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SESTA’s Growing Threat To The Sex Worker Internet

Senator Richard Blumenthal testifying in favor of the Stop Enabling Sex Traffickers Act, with that sincere, constipated look one gets when testifying in favor of anti-trafficking legislation. (Via Youtube)

You can always count on a corporation to look out for its own interests. An existential threat to their business model will even trump the good PR that comes from beating on everyone’s favorite marginalized punching bags, sex workers). So, until recently, major tech companies like Facebook, Amazon, Twitter, and Google opposed SESTA,the Stop Enabling Sex Traffickers Act. Their business models depend on user-generated content, and SESTA would overhaul Section 230 of the Communications Decency Act of 1996 which previously protected internet platforms against liability for the actions of users.

But following a compromise earlier this month between Silicon Valley and the bill’s Congressional sponsors, SESTA has passed the House and is headed to the Senate. Though they tried to keep their involvement quiet, cloaking their advocacy in the lobbying group the Internet Association, tech companies pushed hard for changes to the bill. An amended version of the bill released on November 3 by Senator John Thune addressed many of their concerns. Initially, SESTA took aim at any facilitation of user sex trafficking. But an amendment to the bill now specifies only “knowing conduct” as “participation in a venture,” meaning in general terms that sex worker advertising sites are now the only ones on the hook while Facebook and company remain immune from sex trafficking liability. Another key revision that spurred a change in the Internet Association’s position involved the development of bots policing content. In earlier versions of SESTA, developing such bots would constitute knowledge of the platform being used to facilitate sex trafficking. Similarly, Backpage’s keyword filters for policing content were used in its Senate hearing as evidence that it had knowledge of and was facilitating sex trafficking. Its own reporting efforts were used against it.

The bill also now specifies that state law enforcement officials using SESTA to prosecute individuals or entities would have to use federal law as a basis for their actions. That’s very handy for the tech companies, as in some states, “sex trafficking” can mean just about anything. While the federal definition of sex trafficking involves force, fraud, or coercion (or the involvement of minors, though this leads to situations in which young street youth get arrested for trafficking for helping their friends in the business as soon as they turn 18), a number of states, such as Alaska, have much broader definitions. This can include cases such as two escorts simply working together. A 2012 records request found that two such escorts were arrested and charged with sex trafficking as well as with prostitution—both alleged victims were arrested and charged with sex trafficking each other.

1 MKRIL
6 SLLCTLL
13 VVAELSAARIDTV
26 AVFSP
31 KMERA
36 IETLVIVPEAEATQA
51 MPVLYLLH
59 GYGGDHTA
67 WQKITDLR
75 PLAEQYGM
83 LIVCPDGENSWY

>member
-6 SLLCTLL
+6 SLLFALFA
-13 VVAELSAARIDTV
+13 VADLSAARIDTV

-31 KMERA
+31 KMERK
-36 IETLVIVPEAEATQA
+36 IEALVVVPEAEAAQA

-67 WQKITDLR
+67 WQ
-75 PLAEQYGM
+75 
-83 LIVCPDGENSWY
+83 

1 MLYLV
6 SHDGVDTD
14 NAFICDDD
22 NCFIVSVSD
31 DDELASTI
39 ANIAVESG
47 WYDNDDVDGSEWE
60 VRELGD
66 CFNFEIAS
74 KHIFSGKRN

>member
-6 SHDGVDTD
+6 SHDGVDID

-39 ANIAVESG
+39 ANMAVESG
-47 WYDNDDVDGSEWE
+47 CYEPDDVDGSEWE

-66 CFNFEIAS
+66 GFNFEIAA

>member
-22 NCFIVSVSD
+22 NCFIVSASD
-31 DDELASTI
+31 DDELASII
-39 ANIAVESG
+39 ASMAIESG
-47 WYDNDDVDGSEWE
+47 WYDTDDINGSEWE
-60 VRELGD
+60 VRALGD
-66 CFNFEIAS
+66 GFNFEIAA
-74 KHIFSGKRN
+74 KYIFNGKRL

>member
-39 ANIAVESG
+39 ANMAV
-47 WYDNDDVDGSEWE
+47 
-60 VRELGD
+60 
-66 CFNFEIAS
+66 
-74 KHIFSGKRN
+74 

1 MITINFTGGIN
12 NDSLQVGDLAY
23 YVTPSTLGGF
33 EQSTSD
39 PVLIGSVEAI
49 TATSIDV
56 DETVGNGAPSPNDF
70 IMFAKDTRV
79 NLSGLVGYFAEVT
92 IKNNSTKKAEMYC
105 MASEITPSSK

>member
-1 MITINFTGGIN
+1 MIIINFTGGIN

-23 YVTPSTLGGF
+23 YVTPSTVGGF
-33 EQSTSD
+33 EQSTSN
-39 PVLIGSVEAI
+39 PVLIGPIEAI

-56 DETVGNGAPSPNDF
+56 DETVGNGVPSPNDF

The bill remains draconian. There are enormous liabilities attached to user content for internet companies, which is a huge incentive to police that content heavily. Platforms that host advertising for sex workers are definitely still in the crosshairs. In fact, as the Electronic Frontier Foundation (EFF) points out, SESTA will even target companies retroactively, a measure that was no doubt included as a way to go after Backpage. No actual intention to assist in any sex trafficking is necessary in the newest version of the bill either, so long as it is “facilitated” in some way, a term which courts have interpreted broadly.

Big Mother Is Watching You: Hillary Clinton

Hillary Clinton in 2009. (Official photo from Department of State page)
Hillary Clinton in 2009. (Official photo from Department of State page)

For our second installment of Big Mother Is Watching You, a guide to prominent anti-sex worker activists and officials, we’d like to remind you of a few salient facts about Hillary Clinton and her relationship to Somaly Mam, after the formal launch of Clinton’s second presidential bid on Sunday. 

While U.S. Secretary of State (2009-2013), Hillary Clinton was responsible for the continuation, from the Bush Administration, of trafficking-related foreign policy harmful to sex workers in the Global South. Under her tenure, the U.S. Department of State continued enforcing the Anti-Prostitution Loyalty Oath, a policy that led to the defunding of a number of very effective anti-HIV/AIDS organizations operating in the Global South who were were unwilling to condemn the sex workers receiving their services. The U.S. government defended that policy to the U.S. Supreme Court, who ruled 6-2 against them in 2013 on free speech grounds (Justice Elena Kagan recused). Unfortunately, that ruling only applies to organizations based in the United States, though it was recently reinterpreted to also apply to organizations based in the U.S. but working in affiliates or offices abroad.